Untold stories: How are flexible learning environments supporting students on the autism spectrum?
Elise Bray led the third presentation, where she reviewed current research on flexible learning environments with consideration to physical design and pedagogy decisions and their support of students on the autism spectrum. Elise identified that while these flexible learning environments are designed to be inclusive through their student-centred approach, some inherent features such as flexible routines and layouts as well as collaborative learning approaches may cause challenges for students on the autism spectrum. The physical and pedagogical demands may impact students’ learning and wellbeing in unexpected ways.
Elise was also able to outline findings from flexible learning environments research that reported on an increase in sensory experiences through more open learning spaces and increased classroom noise as a result of collaborative activities. Elise spoke about the importance of having students on the autism spectrum being given an opportunity to share their stories when investigating their experiences within contemporary flexible learning spaces. The inclusion of student voice will provide unique insights for both teachers and designers whilst also contributing to student’s wellbeing and educational success.
On teacher and researcher reflexivity in Assessment for Learning pedagogies: How student experience can inform teacher practice
In the final symposium presentation, Julie Arnold described how English teachers responded to knowing about their students’ experiences of Assessment for Learning (AfL), or formative assessment, in the Accessible Assessment ARC Linkage Project. This is important because AfL practices are amongst the most potentially powerful in a teachers’ repertoire. But they’re challenging pedagogy for teachers and students, especially students with language and/or attentional difficulties. Julie proposed a symbiosis between the value of reflexive practice for teacher professional learning and the necessity of reflexivity in research. For teachers who were trying new things in their AfL practice, student insights about classroom experiences were a powerful source of professional learning. For HDR students, or this one anyway, the insights of multidisciplinary C4IE colleagues on data-analysis-in-progress was a powerful source for developing reflexivity.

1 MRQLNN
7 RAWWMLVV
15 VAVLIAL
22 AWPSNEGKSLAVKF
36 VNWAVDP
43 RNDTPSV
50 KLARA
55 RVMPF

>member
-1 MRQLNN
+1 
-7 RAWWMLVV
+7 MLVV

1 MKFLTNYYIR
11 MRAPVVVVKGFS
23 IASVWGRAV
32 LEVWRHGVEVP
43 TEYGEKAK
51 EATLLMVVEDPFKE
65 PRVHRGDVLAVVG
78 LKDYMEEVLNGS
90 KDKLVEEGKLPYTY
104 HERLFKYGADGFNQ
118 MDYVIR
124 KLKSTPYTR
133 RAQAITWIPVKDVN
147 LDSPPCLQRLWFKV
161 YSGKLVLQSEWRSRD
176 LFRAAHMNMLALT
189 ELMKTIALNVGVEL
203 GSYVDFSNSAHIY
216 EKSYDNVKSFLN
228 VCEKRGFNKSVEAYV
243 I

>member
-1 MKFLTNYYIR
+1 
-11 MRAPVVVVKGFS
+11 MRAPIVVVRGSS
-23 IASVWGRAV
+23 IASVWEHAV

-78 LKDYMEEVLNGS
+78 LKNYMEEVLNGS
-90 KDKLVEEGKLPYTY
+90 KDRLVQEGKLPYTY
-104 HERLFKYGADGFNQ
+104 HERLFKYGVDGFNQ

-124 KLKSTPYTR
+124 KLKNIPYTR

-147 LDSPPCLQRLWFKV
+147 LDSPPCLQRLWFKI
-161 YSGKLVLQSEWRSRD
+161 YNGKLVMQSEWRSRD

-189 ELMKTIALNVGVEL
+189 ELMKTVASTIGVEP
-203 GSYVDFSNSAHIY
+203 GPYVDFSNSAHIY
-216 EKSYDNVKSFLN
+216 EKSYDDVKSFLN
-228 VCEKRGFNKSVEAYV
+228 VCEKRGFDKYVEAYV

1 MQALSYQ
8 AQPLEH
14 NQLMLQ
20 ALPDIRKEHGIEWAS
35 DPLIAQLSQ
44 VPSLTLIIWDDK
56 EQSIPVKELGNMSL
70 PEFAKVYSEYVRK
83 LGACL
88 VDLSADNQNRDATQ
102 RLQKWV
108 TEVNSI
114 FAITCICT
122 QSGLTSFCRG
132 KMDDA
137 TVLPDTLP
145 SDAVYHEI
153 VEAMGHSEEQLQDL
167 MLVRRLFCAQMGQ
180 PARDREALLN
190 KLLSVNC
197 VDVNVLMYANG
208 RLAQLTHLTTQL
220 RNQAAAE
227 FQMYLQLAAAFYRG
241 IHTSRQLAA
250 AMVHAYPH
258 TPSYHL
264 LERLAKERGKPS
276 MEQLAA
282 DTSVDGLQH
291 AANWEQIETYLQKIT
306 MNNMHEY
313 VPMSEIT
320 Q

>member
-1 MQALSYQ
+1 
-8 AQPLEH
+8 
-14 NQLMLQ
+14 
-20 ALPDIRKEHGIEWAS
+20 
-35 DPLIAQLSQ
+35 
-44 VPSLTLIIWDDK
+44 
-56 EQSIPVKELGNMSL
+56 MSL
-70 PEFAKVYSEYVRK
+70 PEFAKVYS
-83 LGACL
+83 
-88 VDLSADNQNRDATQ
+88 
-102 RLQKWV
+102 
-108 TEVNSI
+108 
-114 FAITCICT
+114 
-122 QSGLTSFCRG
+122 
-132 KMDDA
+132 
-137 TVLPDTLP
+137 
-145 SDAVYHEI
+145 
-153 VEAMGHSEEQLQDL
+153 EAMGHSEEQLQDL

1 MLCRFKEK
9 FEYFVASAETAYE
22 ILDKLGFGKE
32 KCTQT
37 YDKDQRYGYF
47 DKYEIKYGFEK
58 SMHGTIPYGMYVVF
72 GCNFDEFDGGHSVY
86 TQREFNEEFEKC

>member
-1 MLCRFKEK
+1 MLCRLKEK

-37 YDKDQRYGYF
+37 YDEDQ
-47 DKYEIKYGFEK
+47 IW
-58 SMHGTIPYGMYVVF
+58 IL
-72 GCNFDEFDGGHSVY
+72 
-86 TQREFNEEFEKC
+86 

The papers in this symposium exemplify how the C4IE HDR Support Network has united HDR candidates who are researching the experiences of students with diverse learning requirements, and has supported members to navigate different theoretical, methodological, and professional interests in disrupted times.
You can also listen to a Making Inclusion Happen podcast with Haley, Lara, Elise and Julie titled Propelling each other: Reflections on the C4IE HDR Support Network.
Haley Tancredi is a PhD candidate at QUT on the Accessible Assessment Linkage Project, where she is investigating the impact of teachers’ use of accessible pedagogies on the classroom experiences, engagement and learning outcomes of students with language and attentional difficulties. She tweets from @HaleyTanc.
Lara is a PhD candidate at QUT, where she is investigating the post-school transition planning experiences of students with disability in senior high school. Her research interests are in social justice, youth transitions, widening participation in higher education, and inclusion of students with disability.
Elise is a PhD candidate at QUT, where she is investigating the interactions that take place between students on the autism spectrum and their peers, teachers, and their learning environment, with a focus on how students navigate their learning within these spaces. Elise is an experienced primary school teacher.
Julie is a PhD candidate on the Accessible Assessment Linkage Project. Her research focuses on the experiences of students and how teachers respond to their insights about AfL pedagogies. The research will contribute to an understanding of how current assessment practices affect students and suggest how the agentic power of students might improve the ways teachers and students learn from one another.